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What colour are my horse?

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vihar20032003
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What colour are my horse?

Postby vihar20032003 » August 24th, 2019, 2:34 pm

I have 5 horse but I don't know the colours. Please help me.

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Silverine
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Re: What colour are my horse?

Postby Silverine » August 27th, 2019, 3:39 pm

vihar20032003 wrote:I have 5 horse but I don't know the colours. Please help me.


Wayward Aftershock is bay dun.

Icelandic Chains is silver grulla dun with appaloosa spotting.

Bobbin for Blade is bay dun with appaloosa snowflakes and minimal tobiano.

Whiskey my Haze is mealy bay dun.

2090726 is bay dun.

Standing for Canyon is gray on a chestnut base.

Fire Breathing Spray is gray on a bay base.

Ribbon On Feeling is gray on a bay base.
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vihar20032003
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Re: What colour are my horse?

Postby vihar20032003 » August 27th, 2019, 3:51 pm

Thank you.
And how do you mark color genetics? Or is it worth marking?

Aliw1995
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Re: What colour are my horse?

Postby Aliw1995 » August 28th, 2019, 5:44 am

vihar20032003 wrote:Thank you.
And how do you mark color genetics? Or is it worth marking?

What do you mean?

vihar20032003
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Re: What colour are my horse?

Postby vihar20032003 » August 28th, 2019, 9:12 am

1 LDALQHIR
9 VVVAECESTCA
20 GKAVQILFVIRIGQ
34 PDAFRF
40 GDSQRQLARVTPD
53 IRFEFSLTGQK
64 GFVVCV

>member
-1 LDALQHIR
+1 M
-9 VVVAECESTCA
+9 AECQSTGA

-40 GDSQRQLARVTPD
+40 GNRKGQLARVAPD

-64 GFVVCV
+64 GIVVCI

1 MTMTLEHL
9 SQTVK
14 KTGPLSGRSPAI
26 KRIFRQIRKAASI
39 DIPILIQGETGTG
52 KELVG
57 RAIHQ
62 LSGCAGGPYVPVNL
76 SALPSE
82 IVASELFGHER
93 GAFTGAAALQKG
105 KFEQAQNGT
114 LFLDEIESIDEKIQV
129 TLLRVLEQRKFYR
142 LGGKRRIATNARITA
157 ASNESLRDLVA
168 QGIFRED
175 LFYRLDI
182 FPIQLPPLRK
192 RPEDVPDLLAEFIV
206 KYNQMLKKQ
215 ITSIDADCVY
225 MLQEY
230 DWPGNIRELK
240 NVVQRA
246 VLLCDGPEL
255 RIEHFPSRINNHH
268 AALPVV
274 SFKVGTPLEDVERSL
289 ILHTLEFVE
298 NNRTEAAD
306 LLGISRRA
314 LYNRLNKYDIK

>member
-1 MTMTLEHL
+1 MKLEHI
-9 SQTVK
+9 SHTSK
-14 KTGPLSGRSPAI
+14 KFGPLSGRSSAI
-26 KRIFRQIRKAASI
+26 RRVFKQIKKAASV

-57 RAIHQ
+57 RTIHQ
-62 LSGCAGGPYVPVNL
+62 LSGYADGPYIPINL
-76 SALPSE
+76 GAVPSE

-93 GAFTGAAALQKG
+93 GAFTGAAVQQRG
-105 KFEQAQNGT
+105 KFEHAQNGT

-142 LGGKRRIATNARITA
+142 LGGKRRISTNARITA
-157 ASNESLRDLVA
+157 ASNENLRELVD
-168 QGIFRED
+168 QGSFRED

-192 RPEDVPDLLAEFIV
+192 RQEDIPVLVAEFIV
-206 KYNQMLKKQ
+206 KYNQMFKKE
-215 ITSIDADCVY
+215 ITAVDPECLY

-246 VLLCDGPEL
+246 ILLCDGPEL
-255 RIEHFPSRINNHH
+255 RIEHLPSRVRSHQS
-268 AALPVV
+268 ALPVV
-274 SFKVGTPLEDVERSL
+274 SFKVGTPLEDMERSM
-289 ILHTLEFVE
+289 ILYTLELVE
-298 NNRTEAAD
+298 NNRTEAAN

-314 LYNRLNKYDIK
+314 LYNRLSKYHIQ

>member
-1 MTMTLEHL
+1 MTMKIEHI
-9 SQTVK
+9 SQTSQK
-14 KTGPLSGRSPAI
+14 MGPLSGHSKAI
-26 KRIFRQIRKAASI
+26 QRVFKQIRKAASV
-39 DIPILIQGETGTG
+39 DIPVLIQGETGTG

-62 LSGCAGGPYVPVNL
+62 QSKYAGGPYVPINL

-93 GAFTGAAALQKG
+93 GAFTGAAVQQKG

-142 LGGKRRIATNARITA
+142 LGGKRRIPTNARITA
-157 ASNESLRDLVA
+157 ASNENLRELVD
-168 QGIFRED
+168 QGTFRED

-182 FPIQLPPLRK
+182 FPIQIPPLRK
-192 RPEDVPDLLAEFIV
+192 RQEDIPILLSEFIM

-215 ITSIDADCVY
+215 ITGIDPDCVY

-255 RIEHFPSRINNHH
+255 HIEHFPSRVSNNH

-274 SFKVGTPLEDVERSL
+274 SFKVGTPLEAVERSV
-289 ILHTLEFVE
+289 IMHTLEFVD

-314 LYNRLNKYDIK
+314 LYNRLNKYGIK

viewtopic.php?f=13&t=2158

There is a link. Here's how black hair, brown horse, etc. are denoted.
And I saw horses for sale that were written like (E / e) (At) or something like that.


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Re: What colour are my horse?

Postby Silverine » August 28th, 2019, 1:41 pm

vihar20032003 wrote:http://www.horseworldonline.net/horse/profile/879392


Noting the base genetics isn't necessary, it's just something some of us use to help breed for specific colors. Each horse has two alleles (letters) for each color gene, one that it inherited from its mother and one that it inherited from its father. So when you see something like E/e that means that the horse has a dominant copy of that gene from one parent and a recessive from the other. When that horse breeds it can pass one or the other of those two alleles to its offspring, but not both.

For example, if you bred an E/E horse to a horse that was e/e you would always end up with an E/e baby because parent #1 could only pass down an E and parent #2 could only pass down an e.

To determine what genetics your horse has, you need to understand the basic color genetics. It also takes a bit of sleuthing, and understanding how the AC horses work.

Here's a run-down of the genes we see in the game:

Gray - G or g - Determines whether or not a horse is gray. A horse that is homozygous recessive (g/g) is not gray. A horse that is either heterozygous or homozygous dominant will always be gray (G/g or G/G). Gray covers all other colors, but does not appear at birth. Instead it spreads slowly throughout the horse's lifetime, usually starting with "goggles" around the eyes.

Extension - E or e - Determines whether or not a horse is red-based. A horse that is homozygous recessive (e/e) will always be red-based (chestnut, palomino, cremello, etc). A horse that is heterozygous or homozygous dominant will be black-based and may have bay, brown, or black as its base color (E/e or E/E).

Agouti - A, A+, At, or a - Determines whether a black-based horse is bay, brown or black. A red-based horse (e/e) will not be affected by the agouti gene. This gene is a little more complicated than extension or gray. A horse that is homozygous recessive (a/a) will be black-based. A horse that is At/At or At/a will be brown. A horse that is A+/A+, A+/At, or A+/a will be wild bay. A horse that is A/A, A/A+, A/At, or A/A will be bay.